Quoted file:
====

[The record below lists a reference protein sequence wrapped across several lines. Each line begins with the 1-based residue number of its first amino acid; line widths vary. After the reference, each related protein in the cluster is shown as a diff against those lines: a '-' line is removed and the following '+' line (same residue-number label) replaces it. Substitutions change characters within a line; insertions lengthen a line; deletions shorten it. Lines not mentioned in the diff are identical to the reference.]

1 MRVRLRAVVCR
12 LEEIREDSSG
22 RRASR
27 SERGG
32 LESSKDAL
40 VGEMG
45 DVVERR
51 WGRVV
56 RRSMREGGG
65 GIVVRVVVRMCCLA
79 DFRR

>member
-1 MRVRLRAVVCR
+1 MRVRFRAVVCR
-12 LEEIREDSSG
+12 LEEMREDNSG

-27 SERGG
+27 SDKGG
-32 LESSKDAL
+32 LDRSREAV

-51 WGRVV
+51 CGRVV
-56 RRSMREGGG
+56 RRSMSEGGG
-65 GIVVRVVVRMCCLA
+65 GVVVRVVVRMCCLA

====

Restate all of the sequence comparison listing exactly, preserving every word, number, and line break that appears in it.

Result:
[The record below lists a reference protein sequence wrapped across several lines. Each line begins with the 1-based residue number of its first amino acid; line widths vary. After the reference, each related protein in the cluster is shown as a diff against those lines: a '-' line is removed and the following '+' line (same residue-number label) replaces it. Substitutions change characters within a line; insertions lengthen a line; deletions shorten it. Lines not mentioned in the diff are identical to the reference.]

1 MRVRLRAVVCR
12 LEEIREDSSG
22 RRASR
27 SERGG
32 LESSKDAL
40 VGEMG
45 DVVERR
51 WGRVV
56 RRSMREGGG
65 GIVVRVVVRMCCLA
79 DFRR

>member
-1 MRVRLRAVVCR
+1 MRVRFRAVVCR
-12 LEEIREDSSG
+12 LEEMREDNSG

-27 SERGG
+27 SDKGG
-32 LESSKDAL
+32 LDRSREAV

-51 WGRVV
+51 CGRVV
-56 RRSMREGGG
+56 RRSMSEGGG
-65 GIVVRVVVRMCCLA
+65 GVVVRVVVRMCCLA